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Frank Shostak

Tags Booms and BustsFinancial MarketsMoney and BanksBusiness CyclesCapital and Interest TheoryMoney and Banking

Works Published inMises Daily ArticleQuarterly Journal of Austrian EconomicsAustrian Economics Newsletter

Frank Shostak's consulting firm, Applied Austrian School Economics, provides in-depth assessments of financial markets and global economies. Contact: email.

Frank Shostak is an Associated Scholar of the Mises Institute. His consulting firm, Applied Austrian School Economics, provides in-depth assessments and reports of financial markets and global economies. He received his bachelor's degree from Hebrew University, master's degree from Witwatersrand University and PhD from Rands Afrikaanse University, and has taught at the University of Pretoria and the Graduate Business School at Witwatersrand University.

All Works

Tightening the Money Supply will Inevitably Lead to a Bust

The FedMoney and BanksMoney and Banking

Economic busts are the inevitable removal of various activities that result from easy-money policy. Busts are unavoidable without endless "stimulus."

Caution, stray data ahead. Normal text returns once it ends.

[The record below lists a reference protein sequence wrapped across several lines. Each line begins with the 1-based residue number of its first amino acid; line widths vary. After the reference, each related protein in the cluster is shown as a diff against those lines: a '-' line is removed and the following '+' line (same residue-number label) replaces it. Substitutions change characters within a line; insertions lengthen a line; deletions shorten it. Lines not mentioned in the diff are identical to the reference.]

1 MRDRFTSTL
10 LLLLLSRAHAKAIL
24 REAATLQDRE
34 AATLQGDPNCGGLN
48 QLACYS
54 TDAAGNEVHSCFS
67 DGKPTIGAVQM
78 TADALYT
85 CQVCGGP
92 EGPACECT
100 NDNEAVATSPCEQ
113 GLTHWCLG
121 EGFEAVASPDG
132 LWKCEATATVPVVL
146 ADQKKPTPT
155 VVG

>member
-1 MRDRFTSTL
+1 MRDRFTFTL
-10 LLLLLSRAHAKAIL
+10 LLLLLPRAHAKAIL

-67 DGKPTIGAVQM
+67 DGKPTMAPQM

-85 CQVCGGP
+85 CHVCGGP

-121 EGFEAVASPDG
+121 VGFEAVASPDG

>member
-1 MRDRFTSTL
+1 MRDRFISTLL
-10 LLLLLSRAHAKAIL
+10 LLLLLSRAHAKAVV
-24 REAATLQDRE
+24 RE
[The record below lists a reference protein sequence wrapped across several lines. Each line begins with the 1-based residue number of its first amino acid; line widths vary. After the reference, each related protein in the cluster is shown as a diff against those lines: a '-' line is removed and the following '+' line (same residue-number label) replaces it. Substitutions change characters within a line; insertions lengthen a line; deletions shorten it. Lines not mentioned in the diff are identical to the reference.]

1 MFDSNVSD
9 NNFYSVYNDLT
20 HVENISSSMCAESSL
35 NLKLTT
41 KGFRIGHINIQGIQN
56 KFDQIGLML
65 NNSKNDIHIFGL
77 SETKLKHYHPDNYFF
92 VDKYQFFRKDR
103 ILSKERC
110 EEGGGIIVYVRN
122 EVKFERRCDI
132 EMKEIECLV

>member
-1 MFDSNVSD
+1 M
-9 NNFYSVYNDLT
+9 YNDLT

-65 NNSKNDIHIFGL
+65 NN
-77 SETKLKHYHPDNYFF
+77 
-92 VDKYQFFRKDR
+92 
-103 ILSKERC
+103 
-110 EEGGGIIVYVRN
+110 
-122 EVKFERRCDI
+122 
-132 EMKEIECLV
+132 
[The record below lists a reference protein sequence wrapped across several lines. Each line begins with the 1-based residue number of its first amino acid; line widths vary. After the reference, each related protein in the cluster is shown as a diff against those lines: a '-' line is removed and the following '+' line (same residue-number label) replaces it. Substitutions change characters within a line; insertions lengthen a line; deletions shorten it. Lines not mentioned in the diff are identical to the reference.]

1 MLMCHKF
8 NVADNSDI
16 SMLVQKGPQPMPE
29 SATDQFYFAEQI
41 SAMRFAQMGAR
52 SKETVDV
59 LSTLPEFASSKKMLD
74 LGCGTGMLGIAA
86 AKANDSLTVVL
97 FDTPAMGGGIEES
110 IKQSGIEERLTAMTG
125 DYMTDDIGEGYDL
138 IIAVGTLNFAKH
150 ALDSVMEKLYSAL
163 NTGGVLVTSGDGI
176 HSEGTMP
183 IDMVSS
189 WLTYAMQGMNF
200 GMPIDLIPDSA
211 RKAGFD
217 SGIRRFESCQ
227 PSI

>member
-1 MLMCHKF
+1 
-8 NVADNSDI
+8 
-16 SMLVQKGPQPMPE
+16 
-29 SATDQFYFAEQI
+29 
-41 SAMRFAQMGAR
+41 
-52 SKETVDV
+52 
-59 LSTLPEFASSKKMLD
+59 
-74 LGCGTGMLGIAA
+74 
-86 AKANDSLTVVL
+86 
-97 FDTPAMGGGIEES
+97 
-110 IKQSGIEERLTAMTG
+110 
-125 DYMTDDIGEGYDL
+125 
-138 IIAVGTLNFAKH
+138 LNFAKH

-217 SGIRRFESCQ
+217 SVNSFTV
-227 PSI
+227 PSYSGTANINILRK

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Should Cash be Abolished?

Money and BanksMonetary TheoryMoney and Banking

The usefulness of money depends on it having some connection to physical money. Reducing money to a digitized abstraction would be a disaster.

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Can Technology Prevent a Recession?

Booms and BustsMoney and BanksBusiness CyclesMoney and Banking

Technology doesn't tell us much about whether we're prone to a recession. The much larger issue is inflation-induced misallocation of resources.

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Why Fractional-Reserve Banking Would Be Limited in an Unhampered Market

Money and Banking


In a free market economy, banks would actually have to clear their checks and this would be a deterrent to creating money out of "air."

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Money Creation and the Boom-Bust Cycle


Newly-created money is not evenly distributed in the economy, so new money will lead to a something-for-nothing exchange which brings a boom-bust cycle.

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